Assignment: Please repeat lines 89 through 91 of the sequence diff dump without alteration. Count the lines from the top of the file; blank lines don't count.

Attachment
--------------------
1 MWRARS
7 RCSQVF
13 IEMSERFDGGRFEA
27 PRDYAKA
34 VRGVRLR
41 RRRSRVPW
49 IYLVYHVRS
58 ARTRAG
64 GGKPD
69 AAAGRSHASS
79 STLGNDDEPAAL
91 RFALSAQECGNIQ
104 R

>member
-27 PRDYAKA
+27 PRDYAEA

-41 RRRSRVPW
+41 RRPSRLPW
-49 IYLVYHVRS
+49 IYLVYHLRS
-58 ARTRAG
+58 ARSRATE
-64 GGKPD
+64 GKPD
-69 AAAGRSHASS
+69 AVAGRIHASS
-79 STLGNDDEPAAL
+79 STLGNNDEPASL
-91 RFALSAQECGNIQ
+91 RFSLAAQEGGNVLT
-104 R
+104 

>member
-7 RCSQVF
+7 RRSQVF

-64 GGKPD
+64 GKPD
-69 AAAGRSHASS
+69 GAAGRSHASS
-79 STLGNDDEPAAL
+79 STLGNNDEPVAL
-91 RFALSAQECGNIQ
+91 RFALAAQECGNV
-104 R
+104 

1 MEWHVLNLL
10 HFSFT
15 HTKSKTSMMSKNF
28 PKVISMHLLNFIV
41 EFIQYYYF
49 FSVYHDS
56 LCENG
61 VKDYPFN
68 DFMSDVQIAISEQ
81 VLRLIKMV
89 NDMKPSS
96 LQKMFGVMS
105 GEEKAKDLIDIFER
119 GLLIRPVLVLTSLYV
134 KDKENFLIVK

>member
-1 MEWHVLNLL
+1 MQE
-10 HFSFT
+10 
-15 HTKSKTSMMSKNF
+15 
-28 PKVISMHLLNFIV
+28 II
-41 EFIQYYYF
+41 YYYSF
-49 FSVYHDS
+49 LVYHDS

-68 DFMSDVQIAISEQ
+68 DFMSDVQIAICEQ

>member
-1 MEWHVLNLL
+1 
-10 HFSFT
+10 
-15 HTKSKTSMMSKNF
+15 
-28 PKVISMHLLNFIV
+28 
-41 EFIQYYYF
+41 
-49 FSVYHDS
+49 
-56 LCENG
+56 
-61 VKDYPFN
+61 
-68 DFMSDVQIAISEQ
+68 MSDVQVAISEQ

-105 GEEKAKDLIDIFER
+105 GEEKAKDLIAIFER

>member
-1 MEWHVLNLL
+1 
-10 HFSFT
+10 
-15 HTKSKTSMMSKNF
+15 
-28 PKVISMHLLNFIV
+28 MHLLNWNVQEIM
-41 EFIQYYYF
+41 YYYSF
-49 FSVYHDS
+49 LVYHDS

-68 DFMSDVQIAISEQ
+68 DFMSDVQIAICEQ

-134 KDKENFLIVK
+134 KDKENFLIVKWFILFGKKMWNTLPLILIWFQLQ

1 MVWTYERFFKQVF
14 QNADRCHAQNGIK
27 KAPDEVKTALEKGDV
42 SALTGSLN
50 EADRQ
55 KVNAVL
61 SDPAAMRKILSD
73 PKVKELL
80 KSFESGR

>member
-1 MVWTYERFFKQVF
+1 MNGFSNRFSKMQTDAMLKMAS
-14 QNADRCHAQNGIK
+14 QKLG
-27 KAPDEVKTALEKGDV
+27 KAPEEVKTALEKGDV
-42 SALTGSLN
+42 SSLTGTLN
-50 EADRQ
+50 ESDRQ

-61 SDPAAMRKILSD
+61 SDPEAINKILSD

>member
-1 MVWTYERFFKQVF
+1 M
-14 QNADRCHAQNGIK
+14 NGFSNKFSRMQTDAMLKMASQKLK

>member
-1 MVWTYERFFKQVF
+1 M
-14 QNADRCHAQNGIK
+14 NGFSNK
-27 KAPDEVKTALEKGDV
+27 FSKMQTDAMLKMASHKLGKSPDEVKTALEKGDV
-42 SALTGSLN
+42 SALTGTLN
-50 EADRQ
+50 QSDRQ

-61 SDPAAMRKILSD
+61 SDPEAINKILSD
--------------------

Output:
-56 LCENG
+56 
-61 VKDYPFN